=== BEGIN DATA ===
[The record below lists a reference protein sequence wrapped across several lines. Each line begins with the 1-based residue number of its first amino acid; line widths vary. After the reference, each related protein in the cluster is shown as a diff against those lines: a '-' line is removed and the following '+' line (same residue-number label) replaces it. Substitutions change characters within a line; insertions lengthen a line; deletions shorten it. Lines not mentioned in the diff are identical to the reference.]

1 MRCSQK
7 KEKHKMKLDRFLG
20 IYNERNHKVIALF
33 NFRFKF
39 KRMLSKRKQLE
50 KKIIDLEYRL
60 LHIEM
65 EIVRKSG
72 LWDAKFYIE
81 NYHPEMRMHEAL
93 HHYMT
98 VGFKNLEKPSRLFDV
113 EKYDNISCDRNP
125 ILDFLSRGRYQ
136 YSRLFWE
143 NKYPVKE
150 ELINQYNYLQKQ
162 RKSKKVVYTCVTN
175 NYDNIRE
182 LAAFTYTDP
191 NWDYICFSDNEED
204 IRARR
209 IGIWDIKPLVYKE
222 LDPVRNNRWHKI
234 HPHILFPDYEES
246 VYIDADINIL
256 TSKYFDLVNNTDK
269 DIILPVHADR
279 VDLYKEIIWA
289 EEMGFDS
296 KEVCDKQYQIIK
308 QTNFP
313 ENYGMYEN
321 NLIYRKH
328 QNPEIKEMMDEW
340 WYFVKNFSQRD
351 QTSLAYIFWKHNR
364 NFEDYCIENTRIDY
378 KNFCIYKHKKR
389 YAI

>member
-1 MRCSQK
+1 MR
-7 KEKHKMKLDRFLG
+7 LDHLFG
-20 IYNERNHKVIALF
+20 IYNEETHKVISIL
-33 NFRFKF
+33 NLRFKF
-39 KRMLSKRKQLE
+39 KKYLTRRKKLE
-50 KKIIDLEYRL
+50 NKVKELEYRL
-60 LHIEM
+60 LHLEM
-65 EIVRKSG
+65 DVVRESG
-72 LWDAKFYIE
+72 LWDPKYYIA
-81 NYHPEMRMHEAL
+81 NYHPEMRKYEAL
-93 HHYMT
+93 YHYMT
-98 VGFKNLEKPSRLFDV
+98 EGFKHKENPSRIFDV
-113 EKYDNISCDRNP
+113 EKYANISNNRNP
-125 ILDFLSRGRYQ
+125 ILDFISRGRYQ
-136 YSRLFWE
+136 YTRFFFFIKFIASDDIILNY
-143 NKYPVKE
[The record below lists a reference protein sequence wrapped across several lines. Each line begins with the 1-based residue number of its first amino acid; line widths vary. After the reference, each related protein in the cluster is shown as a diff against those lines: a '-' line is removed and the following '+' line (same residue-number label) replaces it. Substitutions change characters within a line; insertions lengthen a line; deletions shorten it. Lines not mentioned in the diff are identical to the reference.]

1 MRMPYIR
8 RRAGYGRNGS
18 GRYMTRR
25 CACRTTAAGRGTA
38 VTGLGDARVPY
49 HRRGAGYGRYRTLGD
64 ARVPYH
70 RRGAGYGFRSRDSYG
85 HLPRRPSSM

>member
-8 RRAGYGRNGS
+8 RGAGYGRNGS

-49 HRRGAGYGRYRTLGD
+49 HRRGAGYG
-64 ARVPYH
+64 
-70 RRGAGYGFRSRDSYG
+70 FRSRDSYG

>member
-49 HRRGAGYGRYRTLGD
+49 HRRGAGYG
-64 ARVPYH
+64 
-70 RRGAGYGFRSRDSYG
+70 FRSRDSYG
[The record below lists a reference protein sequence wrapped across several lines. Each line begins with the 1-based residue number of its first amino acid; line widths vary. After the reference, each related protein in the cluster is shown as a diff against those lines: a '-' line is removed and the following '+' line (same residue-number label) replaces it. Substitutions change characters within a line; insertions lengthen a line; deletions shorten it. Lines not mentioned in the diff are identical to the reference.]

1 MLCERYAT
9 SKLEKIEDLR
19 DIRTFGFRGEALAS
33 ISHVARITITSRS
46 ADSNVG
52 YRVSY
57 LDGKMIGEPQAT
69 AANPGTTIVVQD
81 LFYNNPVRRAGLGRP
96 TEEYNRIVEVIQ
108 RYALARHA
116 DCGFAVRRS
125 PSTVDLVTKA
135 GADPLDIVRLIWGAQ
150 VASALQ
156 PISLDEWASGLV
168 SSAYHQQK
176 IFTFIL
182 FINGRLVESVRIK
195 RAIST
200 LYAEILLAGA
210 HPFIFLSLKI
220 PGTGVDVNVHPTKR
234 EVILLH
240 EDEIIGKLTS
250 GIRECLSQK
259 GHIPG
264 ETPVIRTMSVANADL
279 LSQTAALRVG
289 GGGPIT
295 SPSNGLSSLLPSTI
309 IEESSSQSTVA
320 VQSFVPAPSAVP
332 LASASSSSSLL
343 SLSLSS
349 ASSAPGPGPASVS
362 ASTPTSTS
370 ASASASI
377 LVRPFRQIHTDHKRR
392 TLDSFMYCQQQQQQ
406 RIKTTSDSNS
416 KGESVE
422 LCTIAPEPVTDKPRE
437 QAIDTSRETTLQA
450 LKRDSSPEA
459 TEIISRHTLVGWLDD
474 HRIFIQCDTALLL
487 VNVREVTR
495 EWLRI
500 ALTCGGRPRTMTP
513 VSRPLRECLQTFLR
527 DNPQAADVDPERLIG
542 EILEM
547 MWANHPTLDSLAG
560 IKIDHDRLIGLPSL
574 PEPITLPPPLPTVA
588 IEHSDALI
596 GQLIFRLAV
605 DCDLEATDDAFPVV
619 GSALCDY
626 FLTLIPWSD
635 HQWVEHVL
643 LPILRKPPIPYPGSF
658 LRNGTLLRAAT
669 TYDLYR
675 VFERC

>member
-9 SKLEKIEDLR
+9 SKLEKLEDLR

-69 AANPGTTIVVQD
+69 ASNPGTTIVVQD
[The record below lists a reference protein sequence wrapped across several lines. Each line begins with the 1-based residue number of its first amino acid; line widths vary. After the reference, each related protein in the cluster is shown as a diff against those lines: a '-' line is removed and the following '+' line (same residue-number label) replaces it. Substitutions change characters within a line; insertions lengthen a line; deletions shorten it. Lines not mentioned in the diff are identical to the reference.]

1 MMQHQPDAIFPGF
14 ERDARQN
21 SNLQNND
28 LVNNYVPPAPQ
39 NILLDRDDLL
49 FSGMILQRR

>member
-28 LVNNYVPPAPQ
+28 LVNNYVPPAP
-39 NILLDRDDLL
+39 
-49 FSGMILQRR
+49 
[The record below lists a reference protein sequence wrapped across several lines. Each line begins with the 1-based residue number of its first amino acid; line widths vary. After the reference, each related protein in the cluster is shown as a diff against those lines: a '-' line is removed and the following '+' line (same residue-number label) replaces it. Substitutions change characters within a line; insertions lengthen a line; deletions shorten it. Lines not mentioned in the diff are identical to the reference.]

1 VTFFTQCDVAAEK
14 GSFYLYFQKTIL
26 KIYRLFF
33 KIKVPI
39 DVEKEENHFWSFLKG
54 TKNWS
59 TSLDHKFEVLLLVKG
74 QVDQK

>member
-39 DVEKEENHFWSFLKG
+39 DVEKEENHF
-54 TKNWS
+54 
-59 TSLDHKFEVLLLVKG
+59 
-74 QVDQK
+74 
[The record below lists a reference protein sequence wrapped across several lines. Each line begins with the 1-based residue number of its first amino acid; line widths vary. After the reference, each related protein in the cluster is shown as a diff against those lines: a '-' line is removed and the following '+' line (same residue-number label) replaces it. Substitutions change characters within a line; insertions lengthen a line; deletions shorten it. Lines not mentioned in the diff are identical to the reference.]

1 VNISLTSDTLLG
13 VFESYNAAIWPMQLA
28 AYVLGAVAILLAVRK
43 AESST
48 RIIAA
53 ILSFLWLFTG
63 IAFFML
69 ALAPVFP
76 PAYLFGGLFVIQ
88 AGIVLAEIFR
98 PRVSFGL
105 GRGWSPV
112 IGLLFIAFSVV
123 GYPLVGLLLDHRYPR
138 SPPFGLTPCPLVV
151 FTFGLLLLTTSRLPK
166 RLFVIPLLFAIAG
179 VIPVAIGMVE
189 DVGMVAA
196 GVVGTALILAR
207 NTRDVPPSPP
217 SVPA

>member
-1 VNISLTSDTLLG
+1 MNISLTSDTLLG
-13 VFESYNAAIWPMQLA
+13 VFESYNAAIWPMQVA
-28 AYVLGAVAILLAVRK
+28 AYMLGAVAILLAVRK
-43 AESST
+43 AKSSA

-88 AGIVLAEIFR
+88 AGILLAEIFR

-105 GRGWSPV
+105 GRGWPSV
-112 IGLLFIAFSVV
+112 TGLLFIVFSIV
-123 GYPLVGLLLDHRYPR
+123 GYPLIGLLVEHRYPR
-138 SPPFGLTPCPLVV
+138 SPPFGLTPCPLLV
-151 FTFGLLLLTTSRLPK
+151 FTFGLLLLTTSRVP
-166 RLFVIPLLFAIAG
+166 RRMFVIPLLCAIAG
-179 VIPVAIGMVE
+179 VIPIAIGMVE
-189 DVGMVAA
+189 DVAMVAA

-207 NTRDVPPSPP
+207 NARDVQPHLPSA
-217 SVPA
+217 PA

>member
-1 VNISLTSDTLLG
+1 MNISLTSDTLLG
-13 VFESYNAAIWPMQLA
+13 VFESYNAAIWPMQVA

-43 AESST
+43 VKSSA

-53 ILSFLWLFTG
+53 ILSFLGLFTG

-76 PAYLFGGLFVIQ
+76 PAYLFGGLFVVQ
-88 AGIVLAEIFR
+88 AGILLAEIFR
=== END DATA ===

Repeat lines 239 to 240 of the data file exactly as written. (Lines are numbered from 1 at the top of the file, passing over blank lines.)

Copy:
+105 GRGWPSV
-112 IGLLFIAFSVV